“Are you suggesting I might have had some hand?” Lionel inquired, amused.
“No, Dad. I’m well aware of the extent of your parental concern.”
“You say this started how long ago?” Lionel asked.
“About four months, give or take. I’ve got someone looking into it.”
For a moment, Lionel’s brow furrowed. He was hard to read at the best of times. With his eyes hidden, it was almost impossible. But still, there was something. Lex waited for a moment, for him to expound, but the hand began moving again in time with the concerto, and whatever had been there was gone.
Lex knew a dead end when he saw one.
He went to the library where he’d had his office moved. He’d had the couch from the armory carried in, and his mobile bar. The housekeeper had been airing it out all week, and the smell of old books was not quite so predominant. It was tolerable as a temporary space. He kept telling himself that every time he felt the indignation start to build.
He pulled up the computer simulation of that fateful day on the bridge, but stopped it midway though. He didn’t need to stare at it any longer and tear himself up with doubt of his own sanity. He had hit Clark on the bridge and Clark had survived it unscathed. He just needed to know how. And Clark was going to tell him.
He’d avoided the issue long enough. Putting it off longer would only make it harder to broach in the long run. It was just a matter of approaching Clark. A touchy matter, since the places he might encounter Clark were limited. The farm was out of the question. Here was not a comfortable prospect, even if he could arrange to have Clark set foot on the grounds without Clark’s parent’s finding out. He didn’t need more of that drama.
Chloe was an option. Chloe was concerned about Clark and hadn’t been shy sharing that information with him that day at the Talon when Clark had rabbited. She’d gone into greater detail about Pete Ross’s sudden distancing and Lana, when asked, had shared the details of her aborted ‘date’ with Clark at the Wild Coyote. Clark had apparently been on a tear long before he’d shown up at the mansion. Since the moment he’d slipped on the school ring, in fact. Which, Chloe also had informed him, had been made with locally discovered red meteorite instead of the low-grade rubies the company had advertised. She’d written a story that had prompted a recall and was smugly proud of the fact.
It was quarter past eight and Lex considered whether calling his plant manager’s sixteen-year-old daughter this time of night would be frowned upon any worse than his occasional late evening forays to Clark’s farm had been. At least she had a cell phone of her own, and he didn’t have to call her house. He had the contact number with her father’s information.
“Hello,” she answered second ring.
“Chloe, it’s Lex. Do you have a minute?”
There was a pregnant pause, before she asked, with a wary sort of surprise. “Luthor?”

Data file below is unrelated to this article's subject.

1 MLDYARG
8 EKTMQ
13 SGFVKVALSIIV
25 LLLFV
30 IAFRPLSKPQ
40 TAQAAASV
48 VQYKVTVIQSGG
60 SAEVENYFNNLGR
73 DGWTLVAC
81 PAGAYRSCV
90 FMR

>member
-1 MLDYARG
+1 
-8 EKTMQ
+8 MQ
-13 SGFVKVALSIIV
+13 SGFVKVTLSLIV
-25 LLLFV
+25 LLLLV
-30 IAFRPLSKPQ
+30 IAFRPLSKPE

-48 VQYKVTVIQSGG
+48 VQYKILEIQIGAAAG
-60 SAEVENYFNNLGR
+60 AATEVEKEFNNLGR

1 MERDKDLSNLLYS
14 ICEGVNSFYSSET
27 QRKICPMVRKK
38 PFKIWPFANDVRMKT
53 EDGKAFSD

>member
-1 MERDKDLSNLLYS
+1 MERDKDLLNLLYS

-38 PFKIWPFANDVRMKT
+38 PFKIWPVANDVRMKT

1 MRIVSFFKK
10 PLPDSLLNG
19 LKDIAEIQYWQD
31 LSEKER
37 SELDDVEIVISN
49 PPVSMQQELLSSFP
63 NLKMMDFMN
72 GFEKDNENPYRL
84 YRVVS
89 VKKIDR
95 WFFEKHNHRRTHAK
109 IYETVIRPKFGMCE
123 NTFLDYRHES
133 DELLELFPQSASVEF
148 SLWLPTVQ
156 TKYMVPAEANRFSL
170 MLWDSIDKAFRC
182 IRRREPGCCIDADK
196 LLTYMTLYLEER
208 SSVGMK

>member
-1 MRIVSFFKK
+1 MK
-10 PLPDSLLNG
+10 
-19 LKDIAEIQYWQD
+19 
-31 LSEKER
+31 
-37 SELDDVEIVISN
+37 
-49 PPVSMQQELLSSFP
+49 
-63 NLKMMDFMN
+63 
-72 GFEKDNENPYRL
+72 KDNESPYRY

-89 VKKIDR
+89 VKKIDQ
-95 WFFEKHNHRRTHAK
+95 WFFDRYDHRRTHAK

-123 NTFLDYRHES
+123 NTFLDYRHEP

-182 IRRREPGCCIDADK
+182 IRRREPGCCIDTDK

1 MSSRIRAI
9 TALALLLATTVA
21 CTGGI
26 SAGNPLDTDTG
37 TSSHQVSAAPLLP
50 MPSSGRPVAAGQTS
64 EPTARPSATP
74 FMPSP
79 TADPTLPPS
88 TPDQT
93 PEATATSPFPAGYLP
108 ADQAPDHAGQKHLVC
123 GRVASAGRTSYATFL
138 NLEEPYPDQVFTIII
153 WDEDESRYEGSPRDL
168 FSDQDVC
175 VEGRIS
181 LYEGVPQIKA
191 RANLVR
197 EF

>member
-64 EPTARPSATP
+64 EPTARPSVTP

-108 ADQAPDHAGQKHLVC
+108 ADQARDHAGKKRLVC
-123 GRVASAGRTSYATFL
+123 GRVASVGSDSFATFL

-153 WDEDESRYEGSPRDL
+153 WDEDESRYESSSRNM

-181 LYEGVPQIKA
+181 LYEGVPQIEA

As if there were some other Lex she knew in town.
“Luthor,” he agreed dryly.
“Uhh, sure. What’s up?”
“I was just thinking about our conversation the other day and was concerned about Clark. How is he?”
She sighed dramatically, then burst into exposition. “Worse. I mean, really down in a non-Clarkish sort of way. I swear, it’s got to be more than screwing up with Lana – – because he never sulked this much over her even when she was dating Whitney. Besides, she’s actually talking to him again. Which is not nearly so much a surprise as him not talking back. I can’t even get him to go to the Talon with me after school. He just goes home and – – I dunno – – sits in his barn and cries or something.”
He could practically hear her rolling her eyes over the line. And sat there for a moment, his planned casual suggestion that she draw Clark out over the weekend to some public place stalled on his tongue. He hadn’t realized how badly Clark was taking this. And honestly, he ought not care, beyond using it as leverage to get the boy to reveal long held secrets. But still, it was Clark – – who had had given him one crazy, something induced morning of violence – – and close to a year of the one thing all the money in the world hadn’t ever been able to buy him.
He took a breath, pushed that weakness aside, and suggested smoothly. “Why don’t you try and get him out of the house this weekend? To draw him out of his funk.”
There was bound to be something happening within the limits of Lowell County that would draw the interest of teenagers over the weekend. He really should have checked before he called, in case she drew a blank.
But Chloe was up on her current events, and once prompted, had the estimable ability to plot on the run.
“The Torch is covering the local 4-H show at the fairgrounds tomorrow, and since I’m his editor and he’s behind on his Torch credits, I think I can bully him into going out there with me.”
God, the best the county had to offer were piglets and calves and whatever else 4-H clubs entailed. No one would ever suspect him of ulterior motives if he happened to show up at such an event.
“That sounds like a good idea, Chloe. I’m sure it’ll get him out of his funk.”